NIXA, MO — Potato and onion branding was “one of the first things I thought that we would use to hit the ground running” Steve Phipps said of when he launched Market Fresh Produce LLC in 2005.
Phipps, who is CEO of the firm located near Springfield in southwest Missouri, had several reasons for this expectation.
His rationale was that potatoes and onions are extremely competitive and they are products that are available in large enough volumes that one supplier can provide adequate volumes of branded product to singlehandedly suit retailer promotions.
“We as an industry are at fault as to why there is so much private labeling today. People packed any standard they wanted and put it in a bag.”
Phipps noted: “The entire landscape for the potato and onion category is under-performing. We want to help retailers to grow,” he said.
Some retailers, such as Reasor’s Foods in Tulsa, OK, have been steadfast in demanding consistent and high-quality standards for bagged potatoes and onions, Phipps said. “As an industry, we are starting to listen” to the need to pack to such specifications.
This is especially important for the potato industry, which has suffered blows in recent years from a series of events such as the Atkins Diet, which discouraged potato consumption. There were also “false perceptions that potatoes are not healthy.”
Market Fresh countered trends with not only consistent quality but also a full line of consumer “Specialty Potato” packs and a variety of onion packaging for retail customers. Market Fresh poly-mesh bags have a light-blocking film to reduce shrink on the retail shelf.
The potato packages include microwavable “steam and eat” 12-ounce baby red, baby gold and petite sweet potatoes. This is by no means a comprehensive list. Market Fresh offers a wide range of options for potatoes and sweet, yellow and red onions.
Speaking more broadly of Market Fresh, Phipps indicated that the firm has set new records for growth for the last seven years. “We expect to move ahead at a greater pace than in the past. We have explosive growth ahead of us.”
The core commodities for Market Fresh are potatoes, onions, tomatoes, sweet potatoes, avocados and kiwifruit. The firm’s growth will involve branding and service within those commodities.
A big step toward that growth took place on Aug. 11 when Market Fresh Produce acquired West Central Florida Produce LLC, a Tampa, FL, tomato repacker and distributor.
The facility is being upgraded and Market Fresh officials plan to expand West Central Florida’s product line. In a Nov. 18 interview with The Produce News in Nixa, Phipps indicated that the Florida facility employs 30 people. Fifteen people currently work in the comfortable Missouri head office.
“I still think we’re an unknown company,” he said. “We’re the little steam engine that keeps rolling along.” Persistence and perseverance are long-term virtues that will lead to continued success, he noted.
Phipps said the Florida facility is a significant step in his goal for the Market Fresh brand to be “tied to the ground.” Among other benefits, being close to production allows seed variety selection within search of the best taste profiles.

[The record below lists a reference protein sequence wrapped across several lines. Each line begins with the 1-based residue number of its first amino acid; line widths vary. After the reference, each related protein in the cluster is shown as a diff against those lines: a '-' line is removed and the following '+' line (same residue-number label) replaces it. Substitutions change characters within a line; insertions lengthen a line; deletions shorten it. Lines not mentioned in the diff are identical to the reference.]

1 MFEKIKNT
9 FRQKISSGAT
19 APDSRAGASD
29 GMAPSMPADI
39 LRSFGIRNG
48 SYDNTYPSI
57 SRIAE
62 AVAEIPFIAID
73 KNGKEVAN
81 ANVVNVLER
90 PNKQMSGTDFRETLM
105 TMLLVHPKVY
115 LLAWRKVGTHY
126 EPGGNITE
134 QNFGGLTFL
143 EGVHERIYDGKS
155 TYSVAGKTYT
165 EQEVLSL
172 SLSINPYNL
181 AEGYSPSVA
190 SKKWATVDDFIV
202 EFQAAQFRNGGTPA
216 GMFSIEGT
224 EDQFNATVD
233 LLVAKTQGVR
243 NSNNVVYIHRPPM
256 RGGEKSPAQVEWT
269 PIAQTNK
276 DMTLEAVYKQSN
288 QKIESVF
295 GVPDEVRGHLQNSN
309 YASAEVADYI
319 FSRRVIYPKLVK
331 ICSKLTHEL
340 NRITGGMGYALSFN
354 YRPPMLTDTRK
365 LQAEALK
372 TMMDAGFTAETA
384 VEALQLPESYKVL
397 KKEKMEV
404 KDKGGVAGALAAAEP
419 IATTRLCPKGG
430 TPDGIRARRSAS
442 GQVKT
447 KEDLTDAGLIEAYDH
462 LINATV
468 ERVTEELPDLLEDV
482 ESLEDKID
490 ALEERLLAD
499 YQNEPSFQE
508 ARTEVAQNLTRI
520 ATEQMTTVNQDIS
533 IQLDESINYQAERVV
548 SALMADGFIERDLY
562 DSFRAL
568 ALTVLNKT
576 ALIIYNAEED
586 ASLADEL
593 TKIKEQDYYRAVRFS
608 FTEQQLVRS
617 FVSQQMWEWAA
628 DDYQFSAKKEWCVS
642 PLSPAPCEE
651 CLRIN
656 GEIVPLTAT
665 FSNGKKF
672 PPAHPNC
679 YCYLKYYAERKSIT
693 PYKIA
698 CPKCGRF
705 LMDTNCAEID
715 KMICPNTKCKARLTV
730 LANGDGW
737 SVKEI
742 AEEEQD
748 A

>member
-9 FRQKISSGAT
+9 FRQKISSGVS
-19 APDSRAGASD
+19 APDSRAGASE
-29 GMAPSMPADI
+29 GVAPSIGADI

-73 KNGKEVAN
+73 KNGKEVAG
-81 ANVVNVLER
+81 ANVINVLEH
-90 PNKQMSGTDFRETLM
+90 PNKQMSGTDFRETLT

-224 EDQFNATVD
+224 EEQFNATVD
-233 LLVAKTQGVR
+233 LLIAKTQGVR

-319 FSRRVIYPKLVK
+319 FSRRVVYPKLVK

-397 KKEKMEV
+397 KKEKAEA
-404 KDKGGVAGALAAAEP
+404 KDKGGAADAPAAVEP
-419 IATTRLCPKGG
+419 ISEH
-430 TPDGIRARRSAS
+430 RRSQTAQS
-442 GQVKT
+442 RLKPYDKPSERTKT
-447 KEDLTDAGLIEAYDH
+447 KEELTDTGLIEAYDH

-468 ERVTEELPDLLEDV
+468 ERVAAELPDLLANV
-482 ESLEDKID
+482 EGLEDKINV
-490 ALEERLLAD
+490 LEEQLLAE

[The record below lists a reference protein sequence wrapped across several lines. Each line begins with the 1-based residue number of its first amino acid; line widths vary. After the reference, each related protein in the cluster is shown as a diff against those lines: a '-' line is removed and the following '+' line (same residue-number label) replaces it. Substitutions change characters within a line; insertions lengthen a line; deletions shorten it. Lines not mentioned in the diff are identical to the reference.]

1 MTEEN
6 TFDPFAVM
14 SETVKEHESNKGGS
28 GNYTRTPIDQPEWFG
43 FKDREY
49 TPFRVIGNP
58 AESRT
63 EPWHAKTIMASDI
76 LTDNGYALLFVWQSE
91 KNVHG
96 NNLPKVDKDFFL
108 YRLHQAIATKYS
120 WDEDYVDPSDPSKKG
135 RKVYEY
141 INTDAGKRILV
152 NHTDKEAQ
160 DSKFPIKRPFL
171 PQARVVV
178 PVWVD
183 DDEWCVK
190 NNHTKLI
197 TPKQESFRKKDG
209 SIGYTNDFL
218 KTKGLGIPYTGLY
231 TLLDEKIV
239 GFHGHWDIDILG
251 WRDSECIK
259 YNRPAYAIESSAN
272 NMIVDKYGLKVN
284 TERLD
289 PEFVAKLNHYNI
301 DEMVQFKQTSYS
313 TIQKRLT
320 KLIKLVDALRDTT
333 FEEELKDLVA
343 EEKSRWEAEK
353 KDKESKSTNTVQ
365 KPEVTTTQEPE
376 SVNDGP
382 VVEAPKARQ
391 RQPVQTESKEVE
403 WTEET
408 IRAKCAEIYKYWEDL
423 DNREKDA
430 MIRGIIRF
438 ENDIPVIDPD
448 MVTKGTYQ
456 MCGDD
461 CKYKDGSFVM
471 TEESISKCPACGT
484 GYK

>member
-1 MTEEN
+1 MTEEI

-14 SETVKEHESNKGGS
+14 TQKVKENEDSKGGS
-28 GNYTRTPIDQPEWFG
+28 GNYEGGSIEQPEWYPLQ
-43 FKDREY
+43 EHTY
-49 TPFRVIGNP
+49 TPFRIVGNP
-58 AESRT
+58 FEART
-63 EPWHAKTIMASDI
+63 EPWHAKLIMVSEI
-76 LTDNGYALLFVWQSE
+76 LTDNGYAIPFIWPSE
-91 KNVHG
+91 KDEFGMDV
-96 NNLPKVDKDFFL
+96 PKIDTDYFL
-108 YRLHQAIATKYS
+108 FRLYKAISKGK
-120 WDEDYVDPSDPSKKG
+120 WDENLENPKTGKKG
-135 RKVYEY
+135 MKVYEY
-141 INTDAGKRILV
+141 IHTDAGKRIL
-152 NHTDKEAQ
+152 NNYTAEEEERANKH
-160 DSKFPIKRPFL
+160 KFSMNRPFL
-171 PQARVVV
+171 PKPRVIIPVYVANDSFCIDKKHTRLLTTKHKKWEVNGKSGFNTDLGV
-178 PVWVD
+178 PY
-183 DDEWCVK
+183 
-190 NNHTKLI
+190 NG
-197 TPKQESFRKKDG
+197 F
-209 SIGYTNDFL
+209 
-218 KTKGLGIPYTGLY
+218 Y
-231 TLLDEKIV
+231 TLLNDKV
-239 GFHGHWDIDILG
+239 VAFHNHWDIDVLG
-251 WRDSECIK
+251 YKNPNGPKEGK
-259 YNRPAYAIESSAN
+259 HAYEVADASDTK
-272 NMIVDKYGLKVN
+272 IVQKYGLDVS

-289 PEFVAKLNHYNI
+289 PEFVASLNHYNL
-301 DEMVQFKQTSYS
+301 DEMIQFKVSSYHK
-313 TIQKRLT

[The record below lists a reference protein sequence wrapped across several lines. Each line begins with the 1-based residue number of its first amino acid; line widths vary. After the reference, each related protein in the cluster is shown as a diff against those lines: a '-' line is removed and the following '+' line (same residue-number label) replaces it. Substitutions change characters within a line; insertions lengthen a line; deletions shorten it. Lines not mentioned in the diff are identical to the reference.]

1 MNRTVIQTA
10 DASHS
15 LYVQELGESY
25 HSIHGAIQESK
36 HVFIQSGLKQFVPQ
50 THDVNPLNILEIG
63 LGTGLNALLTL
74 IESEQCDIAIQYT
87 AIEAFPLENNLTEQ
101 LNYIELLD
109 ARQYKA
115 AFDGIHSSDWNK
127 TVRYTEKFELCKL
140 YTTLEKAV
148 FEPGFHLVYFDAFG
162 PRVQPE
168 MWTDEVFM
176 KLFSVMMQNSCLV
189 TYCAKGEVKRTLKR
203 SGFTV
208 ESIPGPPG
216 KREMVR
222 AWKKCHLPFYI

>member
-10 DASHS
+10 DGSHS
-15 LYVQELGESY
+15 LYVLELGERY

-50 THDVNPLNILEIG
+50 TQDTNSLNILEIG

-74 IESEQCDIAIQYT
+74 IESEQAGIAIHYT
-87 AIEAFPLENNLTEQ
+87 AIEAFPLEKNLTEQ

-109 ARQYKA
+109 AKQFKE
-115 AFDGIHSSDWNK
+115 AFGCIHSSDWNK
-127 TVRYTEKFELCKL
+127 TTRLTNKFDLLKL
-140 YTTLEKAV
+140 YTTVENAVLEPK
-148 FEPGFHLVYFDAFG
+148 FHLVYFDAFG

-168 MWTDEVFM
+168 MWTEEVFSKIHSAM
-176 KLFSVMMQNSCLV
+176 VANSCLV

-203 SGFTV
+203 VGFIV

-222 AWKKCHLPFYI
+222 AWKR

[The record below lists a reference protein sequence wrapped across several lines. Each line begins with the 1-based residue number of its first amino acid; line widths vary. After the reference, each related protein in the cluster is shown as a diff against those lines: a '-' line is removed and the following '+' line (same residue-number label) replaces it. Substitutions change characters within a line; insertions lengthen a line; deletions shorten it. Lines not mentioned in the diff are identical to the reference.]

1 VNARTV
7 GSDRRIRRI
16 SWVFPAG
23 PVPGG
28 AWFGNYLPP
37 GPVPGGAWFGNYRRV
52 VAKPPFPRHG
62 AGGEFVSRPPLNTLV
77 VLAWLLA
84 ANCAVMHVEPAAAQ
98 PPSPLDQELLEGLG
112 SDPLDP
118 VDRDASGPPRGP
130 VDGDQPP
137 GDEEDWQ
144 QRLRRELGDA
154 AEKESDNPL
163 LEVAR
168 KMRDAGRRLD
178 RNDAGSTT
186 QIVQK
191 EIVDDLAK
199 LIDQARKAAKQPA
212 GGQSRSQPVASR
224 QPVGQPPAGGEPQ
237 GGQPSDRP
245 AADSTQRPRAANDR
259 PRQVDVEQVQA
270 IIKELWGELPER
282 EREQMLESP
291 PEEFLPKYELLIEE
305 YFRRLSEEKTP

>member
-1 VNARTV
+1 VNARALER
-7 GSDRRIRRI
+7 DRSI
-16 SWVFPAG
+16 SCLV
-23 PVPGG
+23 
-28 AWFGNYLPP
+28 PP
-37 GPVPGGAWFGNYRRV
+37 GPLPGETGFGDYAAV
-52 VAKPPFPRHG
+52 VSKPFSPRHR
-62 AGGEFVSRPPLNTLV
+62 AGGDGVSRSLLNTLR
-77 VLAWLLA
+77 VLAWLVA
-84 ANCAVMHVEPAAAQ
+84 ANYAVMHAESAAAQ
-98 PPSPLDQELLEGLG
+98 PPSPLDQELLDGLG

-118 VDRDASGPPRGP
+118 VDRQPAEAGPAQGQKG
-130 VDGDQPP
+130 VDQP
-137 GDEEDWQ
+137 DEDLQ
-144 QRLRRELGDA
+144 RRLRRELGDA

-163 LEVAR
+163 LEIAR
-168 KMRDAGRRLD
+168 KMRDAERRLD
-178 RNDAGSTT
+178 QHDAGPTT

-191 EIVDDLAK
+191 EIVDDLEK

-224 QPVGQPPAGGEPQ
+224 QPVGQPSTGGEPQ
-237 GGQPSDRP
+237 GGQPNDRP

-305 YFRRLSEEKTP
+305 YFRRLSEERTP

He said his grandfather in Springfield, MO, entered his tomatoes in the state fair five times and took first place every time. Phipps is using that intuition “to find ways to create a product that pulls through the supply chain.”
Phipps said he personally enjoys meeting with growers and developing strategies to help them succeed.
Such choices are key to succeeding in building consumer demand for repeat sales of a private label, Phipps said.
He added that Market Fresh has been focused on retail customers. Now the firm has the infrastructure and volume in place to make products available for the national foodservice industry. Offering the right flavor profiles is a critical key to serving chefs. “We are excited about that market.”
Market Fresh works 52 weeks a year with sweet onion growers in Peru, Washington state, Texas and Vidalia, Georgia. All of these growers packing the Market Fresh brand meet strict qualifications for quality, third-party food-safety audits, Good Manufacturing Practices and traceability.
The growers are also producing sweet onions meeting only the right taste profiles. Otherwise, “it’s a good way to destroy your brand and your consumers’ confidence.”
In the tomato category, it’s important to have tomatoes in January and February that make outstanding bacon, lettuce and tomato sandwiches, Phipps added.
While admitting “my mind doesn’t sit idle,” Phipps credits his staff with having the ability “to learn what the customers need and going to get it done.”
Phipps’ hiring requisites don’t necessarily include a long produce history. Among several staff additions have been two recent marketing personnel.
On Oct.14, Mark Stratton was hired to work in business development. For years Stratton has been a marketing consultant to Market Fresh, but finally joined the staff full-time.
Stratton was a teacher and baseball coach for 25 years. From 2007 until 2012, he was the head baseball coach of Drury University in Springfield, MO.
In his first season at Drury, the school hadn’t had a baseball team since 1971, but immediately won the conference title. His overall record of 176-134 accounted for most of the school’s baseball history, which was overall: 215-151.
All of his baseball players graduated and earned jobs in the field of their major, Stratton said.
Hannah Hughes is a recent finance graduate from the University of Arkansas. She received praise from Phipps for her thorough work as marketing manager.